Coach (NYSE:COH), a leading American marketer of luxury handbags and other fashion accessories, posted lackluster results in Q2 fiscal 2014, and saw its shares drop by more than 7% since the earnings announcement. 
Coach’s sales in North America dropped by 9% in Q2 fiscal 2014, with 8% and 13.6% fall in direct sales and comparable store sales, respectively. The significant decline in comparable stores sales indicates that Coach is losing market share to fashion players such as Michael Kors. North America contributes around two-third of Coach’s sales, and we believe intense competition in the women’s handbags and accessories market in the region will be closely tracked by the market in the coming months. We believe Coach will continue to struggle in the North American market in the near future due to increased competition. 
Coach’s Transformation Strategy Aimed AT Boosting Sales
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For the past 15 years, Coach has stuck to its ‘house of leather’ image but now is looking to transform its brand. The company is moving from its core competency of handbags to head-to-toe offerings. Coach has decided to leverage its brand name and expand into footwear, accessories, apparel, jewelry and eye wear categories. The company says it will have new designer products out later this year to reignite interest in the brand, and will increase its retail footprint by close to 9%. Additionally, Coach is focusing on the look and feel of its stores, and marketing to reflect a dual-gender brand. We believe the results of this strategy will take some time to yield results as a full reflection of this new brand image may take a few years. 
International Business Represents Long-Term Growth Driver
Coach’s international sales fell by 2% in dollar terms. However, it rose by 11% on a constant currency basis. China continues to be a sweet spot for the company as sales grew by over 25% in the region, driven by increased distribution and double digit comparable stores sales growth. The company has major expansion plans in China as it expects to grow its square footage by around 25% in the region during the fiscal year. It also forecasts sales to grow by more than 20% in China during the entire fiscal year.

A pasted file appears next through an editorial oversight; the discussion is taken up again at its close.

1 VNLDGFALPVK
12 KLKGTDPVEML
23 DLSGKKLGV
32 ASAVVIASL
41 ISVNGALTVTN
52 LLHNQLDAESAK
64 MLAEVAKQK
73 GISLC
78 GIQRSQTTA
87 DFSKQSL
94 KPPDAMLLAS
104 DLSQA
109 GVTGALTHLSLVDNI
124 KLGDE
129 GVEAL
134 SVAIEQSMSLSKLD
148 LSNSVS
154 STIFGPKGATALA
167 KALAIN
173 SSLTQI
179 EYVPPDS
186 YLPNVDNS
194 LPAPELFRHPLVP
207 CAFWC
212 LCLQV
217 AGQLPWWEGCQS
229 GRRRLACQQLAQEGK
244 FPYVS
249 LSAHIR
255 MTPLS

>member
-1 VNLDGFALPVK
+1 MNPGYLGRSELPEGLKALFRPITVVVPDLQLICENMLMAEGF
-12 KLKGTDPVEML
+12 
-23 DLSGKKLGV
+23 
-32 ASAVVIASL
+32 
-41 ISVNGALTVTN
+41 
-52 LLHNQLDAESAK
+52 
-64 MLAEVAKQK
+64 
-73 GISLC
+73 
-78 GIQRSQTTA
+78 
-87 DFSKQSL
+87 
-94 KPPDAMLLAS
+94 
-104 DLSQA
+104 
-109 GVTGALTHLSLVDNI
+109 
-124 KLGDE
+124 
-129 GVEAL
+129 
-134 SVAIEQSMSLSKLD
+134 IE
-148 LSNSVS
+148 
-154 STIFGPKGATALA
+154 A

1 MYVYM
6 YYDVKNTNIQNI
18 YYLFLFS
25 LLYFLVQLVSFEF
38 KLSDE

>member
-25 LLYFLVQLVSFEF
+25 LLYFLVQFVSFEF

Coach’s sales in the other Asian markets of Korea, Taiwan, Malaysia and Singapore also continued to grow at a strong rate. The fashion retailer has completed the acquisition of its European joint venture created with Pepe Jeans, and plans to open 50 wholesale and 10 retail stores across the region during the fiscal year.
Japanese sales fell by 2% on a constant currency basis, however, in dollar terms it decreased by 21%. We believe that a weaker yen will continue to pose a headwind to the company’s sales in the region in the coming quarters.
Coach also aims to grow its distributor-run business in Latin America, other Asia-Pacific countries (Australia, Thailand and Indonesia) and in the Middle East. Due to these measures, we think the proportion of international sales in Coach’s overall sales will increase in the future. 
Men’s Business Another Growth Driver
The men’s business, which grew by approximately 50% in fiscal 2013, continues to be a long-term driver for the company. Coach continued to drive its men’s business globally, through new standalone and dual gender stores, and by dedicating more space for a broader men’s assortment in existing retail stores. In the second quarter, Coach’s sales of men’s bags and accessories increased nearly 20% globally. Looking ahead, the company remains bullish about the prospects for its men’s global business, continuing to target about $700 million in sales in FY14, up about 20% from last year, and $1 billion in sales in three years. We believe this business will continue to rise at a strong rate in the future and help drive both its North American and Asian sales. 
We are in the process of revising our $59.50 price estimate for Coach’s stock.Notes: